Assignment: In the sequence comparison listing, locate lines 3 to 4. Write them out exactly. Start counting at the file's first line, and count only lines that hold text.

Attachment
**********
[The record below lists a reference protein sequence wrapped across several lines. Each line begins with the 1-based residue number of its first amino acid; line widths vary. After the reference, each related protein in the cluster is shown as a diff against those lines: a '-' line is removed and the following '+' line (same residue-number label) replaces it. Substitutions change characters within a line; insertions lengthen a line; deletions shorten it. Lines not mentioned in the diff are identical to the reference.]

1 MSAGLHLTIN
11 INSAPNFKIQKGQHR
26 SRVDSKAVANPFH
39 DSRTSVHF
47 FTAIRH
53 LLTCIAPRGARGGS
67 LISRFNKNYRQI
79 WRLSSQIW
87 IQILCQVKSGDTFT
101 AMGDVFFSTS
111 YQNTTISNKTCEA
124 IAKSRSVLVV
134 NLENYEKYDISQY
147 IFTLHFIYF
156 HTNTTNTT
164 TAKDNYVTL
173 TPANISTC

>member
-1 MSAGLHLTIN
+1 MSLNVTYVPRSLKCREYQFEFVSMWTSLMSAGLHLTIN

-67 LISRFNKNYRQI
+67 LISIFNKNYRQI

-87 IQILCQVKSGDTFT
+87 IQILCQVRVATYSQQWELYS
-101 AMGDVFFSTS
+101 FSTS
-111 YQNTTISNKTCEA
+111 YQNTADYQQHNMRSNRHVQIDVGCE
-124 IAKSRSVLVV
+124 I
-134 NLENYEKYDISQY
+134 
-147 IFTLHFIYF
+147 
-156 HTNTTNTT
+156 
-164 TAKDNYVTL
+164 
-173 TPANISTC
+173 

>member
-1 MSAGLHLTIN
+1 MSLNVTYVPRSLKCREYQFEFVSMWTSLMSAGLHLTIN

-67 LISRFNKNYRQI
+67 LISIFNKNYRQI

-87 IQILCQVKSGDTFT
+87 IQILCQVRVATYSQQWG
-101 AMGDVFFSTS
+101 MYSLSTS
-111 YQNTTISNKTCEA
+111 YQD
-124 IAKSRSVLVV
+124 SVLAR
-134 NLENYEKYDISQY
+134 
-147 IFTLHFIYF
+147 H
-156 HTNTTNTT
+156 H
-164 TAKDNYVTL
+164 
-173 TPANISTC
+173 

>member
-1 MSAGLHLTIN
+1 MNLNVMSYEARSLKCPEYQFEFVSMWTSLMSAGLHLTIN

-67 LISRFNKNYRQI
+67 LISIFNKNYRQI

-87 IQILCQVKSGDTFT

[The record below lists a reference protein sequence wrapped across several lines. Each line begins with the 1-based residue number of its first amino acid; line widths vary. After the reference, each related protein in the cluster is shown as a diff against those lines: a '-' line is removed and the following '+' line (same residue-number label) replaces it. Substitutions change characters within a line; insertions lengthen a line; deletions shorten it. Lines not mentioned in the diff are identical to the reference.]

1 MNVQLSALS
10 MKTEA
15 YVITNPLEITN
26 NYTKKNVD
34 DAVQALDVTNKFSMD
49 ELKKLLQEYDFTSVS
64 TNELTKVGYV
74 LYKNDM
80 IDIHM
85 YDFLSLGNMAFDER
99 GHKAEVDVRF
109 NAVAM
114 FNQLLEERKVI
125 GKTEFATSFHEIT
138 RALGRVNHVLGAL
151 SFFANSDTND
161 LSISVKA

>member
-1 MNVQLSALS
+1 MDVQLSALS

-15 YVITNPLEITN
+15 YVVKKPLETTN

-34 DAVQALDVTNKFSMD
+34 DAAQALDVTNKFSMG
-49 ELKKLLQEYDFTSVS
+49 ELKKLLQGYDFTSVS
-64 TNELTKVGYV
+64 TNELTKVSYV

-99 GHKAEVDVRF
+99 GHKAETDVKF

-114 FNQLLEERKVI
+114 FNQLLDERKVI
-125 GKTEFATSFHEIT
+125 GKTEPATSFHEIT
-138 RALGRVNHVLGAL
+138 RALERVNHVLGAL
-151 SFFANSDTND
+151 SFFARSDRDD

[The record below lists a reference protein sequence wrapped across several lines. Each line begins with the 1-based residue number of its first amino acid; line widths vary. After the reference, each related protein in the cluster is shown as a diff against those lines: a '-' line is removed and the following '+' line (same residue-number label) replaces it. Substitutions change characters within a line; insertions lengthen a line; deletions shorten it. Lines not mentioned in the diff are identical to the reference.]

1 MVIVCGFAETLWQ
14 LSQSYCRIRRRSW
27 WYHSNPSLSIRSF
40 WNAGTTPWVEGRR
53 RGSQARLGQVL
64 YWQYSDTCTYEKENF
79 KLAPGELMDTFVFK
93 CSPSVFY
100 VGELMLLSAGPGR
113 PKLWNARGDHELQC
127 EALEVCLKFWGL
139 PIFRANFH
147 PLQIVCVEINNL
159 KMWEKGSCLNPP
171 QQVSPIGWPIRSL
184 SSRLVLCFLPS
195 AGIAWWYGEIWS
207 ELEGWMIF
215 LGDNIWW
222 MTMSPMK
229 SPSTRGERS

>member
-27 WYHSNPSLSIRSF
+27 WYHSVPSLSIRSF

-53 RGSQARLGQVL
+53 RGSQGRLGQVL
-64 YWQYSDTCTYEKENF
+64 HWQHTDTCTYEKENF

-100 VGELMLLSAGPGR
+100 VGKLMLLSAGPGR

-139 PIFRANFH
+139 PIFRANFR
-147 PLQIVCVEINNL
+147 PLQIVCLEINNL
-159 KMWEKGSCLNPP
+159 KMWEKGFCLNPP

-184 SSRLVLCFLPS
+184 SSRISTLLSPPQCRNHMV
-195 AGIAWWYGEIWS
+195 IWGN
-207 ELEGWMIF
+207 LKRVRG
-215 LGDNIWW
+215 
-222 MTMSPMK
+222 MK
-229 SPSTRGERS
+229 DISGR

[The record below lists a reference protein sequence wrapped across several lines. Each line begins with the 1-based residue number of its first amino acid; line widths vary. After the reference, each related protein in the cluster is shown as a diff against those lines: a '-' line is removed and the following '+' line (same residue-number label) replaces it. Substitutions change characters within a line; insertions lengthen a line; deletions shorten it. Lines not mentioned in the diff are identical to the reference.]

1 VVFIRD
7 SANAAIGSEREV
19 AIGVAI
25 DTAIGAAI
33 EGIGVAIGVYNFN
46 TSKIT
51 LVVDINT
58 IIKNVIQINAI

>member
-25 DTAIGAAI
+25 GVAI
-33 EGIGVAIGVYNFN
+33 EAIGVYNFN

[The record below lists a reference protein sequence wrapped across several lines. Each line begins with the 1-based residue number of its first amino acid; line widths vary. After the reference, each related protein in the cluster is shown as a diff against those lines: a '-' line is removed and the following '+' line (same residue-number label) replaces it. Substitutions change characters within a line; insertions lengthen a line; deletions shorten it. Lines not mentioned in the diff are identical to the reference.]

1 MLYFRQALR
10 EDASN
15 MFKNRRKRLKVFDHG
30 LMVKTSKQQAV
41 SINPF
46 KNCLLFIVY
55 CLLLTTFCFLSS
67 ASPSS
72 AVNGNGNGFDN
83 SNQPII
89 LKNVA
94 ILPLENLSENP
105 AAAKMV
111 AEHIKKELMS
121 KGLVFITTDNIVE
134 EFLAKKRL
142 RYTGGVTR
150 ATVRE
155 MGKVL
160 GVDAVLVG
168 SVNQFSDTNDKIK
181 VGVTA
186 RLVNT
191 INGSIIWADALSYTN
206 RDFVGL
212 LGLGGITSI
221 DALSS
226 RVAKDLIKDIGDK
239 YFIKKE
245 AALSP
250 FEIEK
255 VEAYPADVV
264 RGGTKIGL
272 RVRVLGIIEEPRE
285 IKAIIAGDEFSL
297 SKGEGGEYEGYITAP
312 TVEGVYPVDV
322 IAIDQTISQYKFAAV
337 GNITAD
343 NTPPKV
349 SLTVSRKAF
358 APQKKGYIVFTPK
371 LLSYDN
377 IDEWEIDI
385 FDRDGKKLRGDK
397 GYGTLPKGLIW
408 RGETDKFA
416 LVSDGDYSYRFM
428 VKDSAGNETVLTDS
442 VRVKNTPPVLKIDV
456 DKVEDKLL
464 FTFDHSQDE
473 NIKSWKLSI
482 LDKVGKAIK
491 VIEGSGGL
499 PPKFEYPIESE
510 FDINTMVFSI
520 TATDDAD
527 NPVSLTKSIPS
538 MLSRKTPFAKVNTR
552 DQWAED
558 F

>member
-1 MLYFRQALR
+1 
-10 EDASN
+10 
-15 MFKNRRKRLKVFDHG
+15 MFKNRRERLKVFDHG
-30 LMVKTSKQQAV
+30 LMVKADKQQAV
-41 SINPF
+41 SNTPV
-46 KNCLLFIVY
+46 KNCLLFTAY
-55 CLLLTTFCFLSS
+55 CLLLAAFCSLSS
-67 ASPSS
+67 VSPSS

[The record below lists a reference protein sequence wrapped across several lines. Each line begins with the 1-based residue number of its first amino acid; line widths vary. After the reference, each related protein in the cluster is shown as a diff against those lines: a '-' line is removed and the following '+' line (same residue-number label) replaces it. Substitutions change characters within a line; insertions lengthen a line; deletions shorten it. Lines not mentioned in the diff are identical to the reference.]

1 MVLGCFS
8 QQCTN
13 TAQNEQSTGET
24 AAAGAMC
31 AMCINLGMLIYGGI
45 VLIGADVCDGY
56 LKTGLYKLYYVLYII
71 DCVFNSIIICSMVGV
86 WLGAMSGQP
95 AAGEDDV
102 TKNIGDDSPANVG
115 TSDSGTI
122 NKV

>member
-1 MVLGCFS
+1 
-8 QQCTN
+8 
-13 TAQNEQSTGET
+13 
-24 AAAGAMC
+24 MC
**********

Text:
11 INSAPNFKIQKGQHR
26 SRVDSKAVANPFH